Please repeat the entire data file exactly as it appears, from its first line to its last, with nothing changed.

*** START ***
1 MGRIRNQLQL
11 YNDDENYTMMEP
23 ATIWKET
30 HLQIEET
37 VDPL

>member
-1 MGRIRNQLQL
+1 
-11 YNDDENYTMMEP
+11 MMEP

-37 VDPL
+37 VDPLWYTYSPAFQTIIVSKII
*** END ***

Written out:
1 MGRIRNQLQL
11 YNDDENYTMMEP
23 ATIWKET
30 HLQIEET
37 VDPL

>member
-1 MGRIRNQLQL
+1 
-11 YNDDENYTMMEP
+11 MMEP

-37 VDPL
+37 VDPLWYTYSPAFQTIIVSKII